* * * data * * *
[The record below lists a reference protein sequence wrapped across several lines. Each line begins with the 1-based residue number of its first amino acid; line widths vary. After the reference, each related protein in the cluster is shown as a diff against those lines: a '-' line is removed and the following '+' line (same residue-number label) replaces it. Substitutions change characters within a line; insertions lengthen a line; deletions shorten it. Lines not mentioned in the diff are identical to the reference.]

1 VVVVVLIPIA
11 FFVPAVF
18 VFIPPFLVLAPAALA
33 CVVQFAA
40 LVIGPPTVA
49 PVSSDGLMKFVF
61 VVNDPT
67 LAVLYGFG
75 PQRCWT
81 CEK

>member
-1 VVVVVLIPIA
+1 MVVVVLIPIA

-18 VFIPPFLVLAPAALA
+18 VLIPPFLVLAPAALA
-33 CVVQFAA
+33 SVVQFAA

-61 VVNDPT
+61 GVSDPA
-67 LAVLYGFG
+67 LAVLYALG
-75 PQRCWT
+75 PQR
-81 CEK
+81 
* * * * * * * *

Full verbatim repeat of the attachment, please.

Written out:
[The record below lists a reference protein sequence wrapped across several lines. Each line begins with the 1-based residue number of its first amino acid; line widths vary. After the reference, each related protein in the cluster is shown as a diff against those lines: a '-' line is removed and the following '+' line (same residue-number label) replaces it. Substitutions change characters within a line; insertions lengthen a line; deletions shorten it. Lines not mentioned in the diff are identical to the reference.]

1 VVVVVLIPIA
11 FFVPAVF
18 VFIPPFLVLAPAALA
33 CVVQFAA
40 LVIGPPTVA
49 PVSSDGLMKFVF
61 VVNDPT
67 LAVLYGFG
75 PQRCWT
81 CEK

>member
-1 VVVVVLIPIA
+1 MVVVVLIPIA

-18 VFIPPFLVLAPAALA
+18 VLIPPFLVLAPAALA
-33 CVVQFAA
+33 SVVQFAA

-61 VVNDPT
+61 GVSDPA
-67 LAVLYGFG
+67 LAVLYALG
-75 PQRCWT
+75 PQR
-81 CEK
+81 